Posted on July 31, 2018Category: News Tags: Humber, LEP, Lord Haskins, Yorkshire Post
The Government has published the findings of its review into Local Enterprise Partnerships (LEPs).
The review sets out the approach taken by Government to strengthen LEPs, revealing how LEPs and Government will work together to strengthen leadership and capability, improve accountability and manage risk, and provide clarity on geography.
Words by Lord Haskins, Chair of the Humber Local Enterprise Partnership (LEP)
Last week Government published its review of Local Enterprise Partnerships (LEPs), setting out plans to strengthen the work that these organisations do. It is therefore a good time to reflect on what has been achieved so far, and what we need to do next.
First, it must be said that partnership in the Humber has never been stronger – amongst our four local authorities, with business and with the education and training sector. There is a genuine spirit of collaboration on the economy, working to a common agenda across our interlinked economic area, which is welcomed by all and recognised by ministers, investors and other partners. It cannot be underestimated how important that is.
This hard work behind the scenes rarely grabs the headlines, but it is precisely what LEPs were set up for. Our unique Single Conversation Group is a case in point: bringing together all the statutory agencies and local planning authorities to talk about major developments hardly sounds revolutionary, but it did not happen before and does not happen like this in any other part of the country. Delays and uncertainties add cost and put off investors, so our model can be the difference between projects happening on time and not happening at all.
Second, we spend a lot of time listening to the views of businesses of all sizes and sectors, such as on Brexit. LEPs are business-led and the voice of business matters and makes a difference. It is part of our decision-making at every level, and we use it to advocate our area’s interests.
Third, the LEP and our partners have creatively pulled in money from all corners of national government, local government, the EU, the private sector and others to make some important projects happen. In times of scarce resources it is important that everyone works together to make the most of what we have and what we can get. The road improvements, new flood defences, upgraded training facilities, re-started housing developments and other projects that have been enabled through the LEP and delivered by our partners tell the story. Just last week we announced a further £10m of investment in transport and housing across our region.
Our Enterprise Zone, the largest in the country by some margin, was the first to have a site fully occupied. Several more have joined it, and there are now dozens of new companies on it like Siemens Gamesa, Indivior and Cablescan, with well over a thousand new jobs created and more to come.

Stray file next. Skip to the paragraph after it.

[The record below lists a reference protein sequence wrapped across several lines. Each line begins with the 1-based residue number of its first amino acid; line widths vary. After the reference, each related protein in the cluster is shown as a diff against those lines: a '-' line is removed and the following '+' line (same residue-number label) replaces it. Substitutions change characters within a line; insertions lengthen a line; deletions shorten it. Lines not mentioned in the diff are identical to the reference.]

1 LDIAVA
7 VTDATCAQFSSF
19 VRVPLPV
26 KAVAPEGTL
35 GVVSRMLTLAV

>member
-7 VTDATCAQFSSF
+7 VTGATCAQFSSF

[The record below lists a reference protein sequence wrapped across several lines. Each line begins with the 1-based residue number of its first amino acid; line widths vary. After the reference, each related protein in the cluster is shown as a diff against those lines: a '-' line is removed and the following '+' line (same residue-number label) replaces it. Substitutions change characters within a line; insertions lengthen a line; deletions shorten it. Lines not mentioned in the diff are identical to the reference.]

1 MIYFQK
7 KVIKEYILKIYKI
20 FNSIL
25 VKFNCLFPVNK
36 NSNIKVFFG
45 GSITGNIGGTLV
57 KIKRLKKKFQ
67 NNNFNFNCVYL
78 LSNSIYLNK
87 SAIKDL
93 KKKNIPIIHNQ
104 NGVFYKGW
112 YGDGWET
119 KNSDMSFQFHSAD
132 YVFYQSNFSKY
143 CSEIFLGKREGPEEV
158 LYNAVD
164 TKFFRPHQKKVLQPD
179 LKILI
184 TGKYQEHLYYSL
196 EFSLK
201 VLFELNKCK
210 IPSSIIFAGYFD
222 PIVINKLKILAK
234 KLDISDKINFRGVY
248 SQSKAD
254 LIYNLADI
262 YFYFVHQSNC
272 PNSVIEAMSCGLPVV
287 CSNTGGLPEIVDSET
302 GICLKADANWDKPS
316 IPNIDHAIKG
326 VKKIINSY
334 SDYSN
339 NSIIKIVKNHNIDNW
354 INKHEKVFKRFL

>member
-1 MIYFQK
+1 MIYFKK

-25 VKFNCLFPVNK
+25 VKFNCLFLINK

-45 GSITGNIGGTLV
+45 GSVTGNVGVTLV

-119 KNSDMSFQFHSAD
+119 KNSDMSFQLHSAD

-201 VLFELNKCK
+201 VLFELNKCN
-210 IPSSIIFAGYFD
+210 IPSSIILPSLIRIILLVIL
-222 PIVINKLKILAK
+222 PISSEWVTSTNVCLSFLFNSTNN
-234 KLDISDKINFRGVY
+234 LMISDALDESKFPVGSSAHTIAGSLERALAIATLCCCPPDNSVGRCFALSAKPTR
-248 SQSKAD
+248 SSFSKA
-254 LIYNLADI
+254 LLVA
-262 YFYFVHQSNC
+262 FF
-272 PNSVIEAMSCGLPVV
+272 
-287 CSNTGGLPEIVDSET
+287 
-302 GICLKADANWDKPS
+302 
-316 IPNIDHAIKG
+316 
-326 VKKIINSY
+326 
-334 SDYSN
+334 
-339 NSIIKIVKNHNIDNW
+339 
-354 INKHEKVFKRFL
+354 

I am especially proud that our Investment Panel of businesspeople has invested over £25m to date in Humber businesses like Eltherington, Scratch Metals and Moulded Fibre Products to help them create more than 2,500 jobs.
Fourth, whilst we are focussed on the needs of our economy, we are keen to work across boundaries where it makes sense. We came together with 9 other LEPs, HM Treasury and the British Business Bank to create the £450million Northern Powerhouse Investment Fund, and we have been working closely with York, North Yorkshire & East Riding LEP on skills issues. The four Yorkshire LEP chairs meet regularly along with our North East counterparts, and I am pleased that Roger Marsh has taken on the chair of the new Northern Powerhouse grouping.
So what needs to happen next?
Government has reaffirmed its backing for LEPs, plans to give us more influence – there is a new Council of LEP Chairs with the Prime Minister – and more resources in the future. That is to be welcomed.
The Prime Minister also wants us to improve the diversity of our boards, and I fully endorse that.
Crucial for the Humber will be the development of our Industrial Strategy, and I hope that as soon as the LEP geography is settled we will be able to move quickly on with that with Government. There are a lot of creative ideas and exciting projects coming forward from our discussions with businesses, and I have already relayed some of these ministers who are supportive.
With our strengths in energy, energy-intensive industries, ports, engineering and assembly, we have a strong industrial base that is of national importance and has a lot of opportunities for the future.
The Humber is the ideal place to take forward an ambitious industrial strategy, and I am sure that with the strong partnership we have here we will be well-placed to deliver on that.